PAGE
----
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 Post subject: Variable time step
PostPosted: Sun Apr 23, 2017 10:47 am 
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Joined: Wed Sep 07, 2005 9:55 am
Posts: 304
Location: Phoenix, AZ
When using a variable time step, when should dt be applied? My current system works like this:

Code:
vel += acc
vel.x += friction
vel.y += gravity
cap(vel, max_vel)

pos.x += (vel.x * dt)
// check horiz ejection

pos.y += (vel.y * dt)
// check vert ejection


The player has a variable jump height. The problem is that for a max jump, the apex is not consistent. I tried a few ways to cap the jump.

1. Set a timer at the start of the jump, and subtract dt from it each step. When the timer is zero, clear acc.y and let gravity take over.
2. Set a jump length at the start of the jump, and subtract position delta y from it each step. When length is zero, clear acc.y and let gravity take over.

Both of these systems had the same problem, so I'm thinking I'm not factoring in dt everywhere I need to. Any thoughts?


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 Post subject: Re: Variable time step
PostPosted: Sun Apr 23, 2017 12:43 pm 
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Location: Canada
Yes, that is a problem with Euler integration. The error varies with the size of your timestep.

If you want consistency, you can use a fixed frame step instead. You can embed a fixed step within a variable step with an accumulator: e.g. if you get a "dt" of 55, and you have a fixed step of 10, you can run 5 fixed steps, and then carry that extra 5 over for the next update.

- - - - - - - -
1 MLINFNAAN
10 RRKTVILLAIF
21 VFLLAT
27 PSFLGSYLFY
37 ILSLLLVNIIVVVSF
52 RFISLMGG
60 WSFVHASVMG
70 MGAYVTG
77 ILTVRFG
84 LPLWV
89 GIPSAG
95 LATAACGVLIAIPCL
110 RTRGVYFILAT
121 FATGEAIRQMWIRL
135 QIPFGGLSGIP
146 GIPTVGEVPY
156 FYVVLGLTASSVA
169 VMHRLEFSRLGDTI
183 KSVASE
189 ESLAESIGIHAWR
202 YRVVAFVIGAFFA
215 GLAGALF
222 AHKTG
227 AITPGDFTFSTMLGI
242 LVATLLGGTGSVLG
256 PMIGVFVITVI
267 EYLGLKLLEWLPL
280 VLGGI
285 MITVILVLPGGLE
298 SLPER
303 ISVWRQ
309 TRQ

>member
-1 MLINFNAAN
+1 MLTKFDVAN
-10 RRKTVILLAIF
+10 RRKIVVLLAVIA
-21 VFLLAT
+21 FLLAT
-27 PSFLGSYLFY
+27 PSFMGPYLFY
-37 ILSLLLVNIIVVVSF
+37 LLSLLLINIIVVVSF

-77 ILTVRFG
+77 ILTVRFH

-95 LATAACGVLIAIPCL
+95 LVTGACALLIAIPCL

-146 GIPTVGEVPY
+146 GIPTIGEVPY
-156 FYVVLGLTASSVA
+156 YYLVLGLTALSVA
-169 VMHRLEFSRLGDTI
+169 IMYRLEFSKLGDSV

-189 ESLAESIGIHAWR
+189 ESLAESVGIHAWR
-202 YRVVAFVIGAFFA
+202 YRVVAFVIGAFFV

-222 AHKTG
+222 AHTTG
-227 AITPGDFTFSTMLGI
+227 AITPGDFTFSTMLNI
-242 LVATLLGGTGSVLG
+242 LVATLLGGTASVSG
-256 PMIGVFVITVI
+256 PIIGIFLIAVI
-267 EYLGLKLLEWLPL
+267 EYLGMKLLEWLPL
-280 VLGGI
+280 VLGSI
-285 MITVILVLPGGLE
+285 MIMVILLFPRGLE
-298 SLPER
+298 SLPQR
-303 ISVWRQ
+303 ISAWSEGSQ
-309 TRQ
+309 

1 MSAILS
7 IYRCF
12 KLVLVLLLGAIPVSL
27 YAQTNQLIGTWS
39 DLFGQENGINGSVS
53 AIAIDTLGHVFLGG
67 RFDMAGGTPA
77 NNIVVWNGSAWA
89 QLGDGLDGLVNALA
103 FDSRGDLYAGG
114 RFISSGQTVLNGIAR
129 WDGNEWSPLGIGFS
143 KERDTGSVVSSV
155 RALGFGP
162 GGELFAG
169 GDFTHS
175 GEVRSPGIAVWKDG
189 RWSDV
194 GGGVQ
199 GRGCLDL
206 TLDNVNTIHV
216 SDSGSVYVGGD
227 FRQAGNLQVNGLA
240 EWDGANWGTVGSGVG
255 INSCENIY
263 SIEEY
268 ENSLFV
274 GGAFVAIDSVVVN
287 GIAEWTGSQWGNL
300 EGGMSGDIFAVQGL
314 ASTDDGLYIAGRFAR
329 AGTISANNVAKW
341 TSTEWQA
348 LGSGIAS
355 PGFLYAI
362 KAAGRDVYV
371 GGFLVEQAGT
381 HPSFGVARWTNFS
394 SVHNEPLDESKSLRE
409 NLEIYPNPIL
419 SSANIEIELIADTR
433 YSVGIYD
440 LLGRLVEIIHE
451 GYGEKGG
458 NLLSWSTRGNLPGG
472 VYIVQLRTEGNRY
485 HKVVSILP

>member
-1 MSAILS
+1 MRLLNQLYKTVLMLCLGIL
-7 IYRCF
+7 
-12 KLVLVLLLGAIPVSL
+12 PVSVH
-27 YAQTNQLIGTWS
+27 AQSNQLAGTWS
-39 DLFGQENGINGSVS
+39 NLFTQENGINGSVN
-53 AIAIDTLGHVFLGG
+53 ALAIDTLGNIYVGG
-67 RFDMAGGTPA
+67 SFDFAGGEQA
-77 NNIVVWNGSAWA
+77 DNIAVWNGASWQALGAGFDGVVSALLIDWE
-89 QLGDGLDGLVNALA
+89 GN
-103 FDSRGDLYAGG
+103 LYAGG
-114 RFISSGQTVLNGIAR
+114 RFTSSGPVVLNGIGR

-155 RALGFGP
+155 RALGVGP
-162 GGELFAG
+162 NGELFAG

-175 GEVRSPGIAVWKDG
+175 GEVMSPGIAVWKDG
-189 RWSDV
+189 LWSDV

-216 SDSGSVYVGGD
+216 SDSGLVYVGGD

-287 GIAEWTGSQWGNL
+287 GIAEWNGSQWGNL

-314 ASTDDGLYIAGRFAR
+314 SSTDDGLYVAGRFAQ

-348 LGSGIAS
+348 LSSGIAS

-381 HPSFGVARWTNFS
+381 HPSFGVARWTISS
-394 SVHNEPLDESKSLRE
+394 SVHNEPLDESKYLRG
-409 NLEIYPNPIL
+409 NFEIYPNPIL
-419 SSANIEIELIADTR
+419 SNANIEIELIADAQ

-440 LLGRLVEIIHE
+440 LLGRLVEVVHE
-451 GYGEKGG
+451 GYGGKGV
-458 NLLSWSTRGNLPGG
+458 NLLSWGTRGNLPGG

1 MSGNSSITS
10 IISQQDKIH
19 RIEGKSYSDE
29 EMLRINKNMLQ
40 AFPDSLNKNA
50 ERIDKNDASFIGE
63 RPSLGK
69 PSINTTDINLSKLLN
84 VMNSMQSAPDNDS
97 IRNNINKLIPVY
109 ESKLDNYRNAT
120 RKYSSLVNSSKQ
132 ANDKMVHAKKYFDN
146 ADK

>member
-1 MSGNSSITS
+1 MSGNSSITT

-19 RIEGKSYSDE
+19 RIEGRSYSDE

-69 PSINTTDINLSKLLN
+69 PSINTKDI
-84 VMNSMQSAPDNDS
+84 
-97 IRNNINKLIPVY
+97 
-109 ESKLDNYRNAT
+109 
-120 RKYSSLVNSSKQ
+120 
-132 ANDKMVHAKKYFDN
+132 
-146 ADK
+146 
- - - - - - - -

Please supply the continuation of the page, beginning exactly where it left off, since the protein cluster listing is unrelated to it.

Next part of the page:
In some cases you can use numerical methods that don't vary with the timestep size. e.g. you could use a quadratic equation to calculate your jump height, though it tends to be more difficult for these techniques to adapt to changes mid-flight.

You can also just increase the accuracy of your simulation so that variance in dt makes less of a difference. You can subdivide dt, or use a more robust integration technique, but this ultimately only reduces the error/variation. It does not completely eliminate them.

It's usually best to put some sort of cap on the maximum step size, too. If you get a sudden lag frame for whatever reason, some system interruption, etc. you don't want to run a 5 second dt all of a sudden and walk through walls.


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 Post subject: Re: Variable time step
PostPosted: Mon Apr 24, 2017 8:44 am 
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Location: Phoenix, AZ
I ended up switching to a fixed step embedded within a variable step as you described. Everything seems to be working as expected. I now need to adjust the physics because he jumps twice as high as intended, but it is consistent across workloads. Thanks.

Here's an article I found while researching your explanation, if it will help anyone else.


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 Post subject: Re: Variable time step
PostPosted: Mon Apr 24, 2017 8:46 pm 
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Joined: Mon Sep 27, 2004 2:57 pm
Posts: 1248
A good case study would be something like a billiards simulator.

Physics are predictable as long as nothing changes state. If you strike a ball, it'll roll 100% predictably, as long as nothing's in its path. This is the case where a variable-length timestep would work without problems.

The problem is when you also need to detect when the ball strikes other balls, or bumps against the wall. If you're doing something like, move everything for dt, check for collisions, move everything for dt, check for collisions, etc, then the results of the collisions will depend on dt.

The ideal way to handle this is to figure out when, in simulation-time, the next state change is, and when you run the dt where that state change occurs, you recalculate your trajectories based on the exact moment inside dt the state change happens.